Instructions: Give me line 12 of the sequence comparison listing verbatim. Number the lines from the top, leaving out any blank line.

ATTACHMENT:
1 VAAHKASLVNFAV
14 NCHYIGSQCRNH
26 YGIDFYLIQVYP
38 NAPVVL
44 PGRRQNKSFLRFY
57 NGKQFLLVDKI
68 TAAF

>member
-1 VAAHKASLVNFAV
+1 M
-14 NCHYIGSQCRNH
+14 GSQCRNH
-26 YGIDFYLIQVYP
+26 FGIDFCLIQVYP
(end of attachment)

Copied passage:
+14 GSQCRNH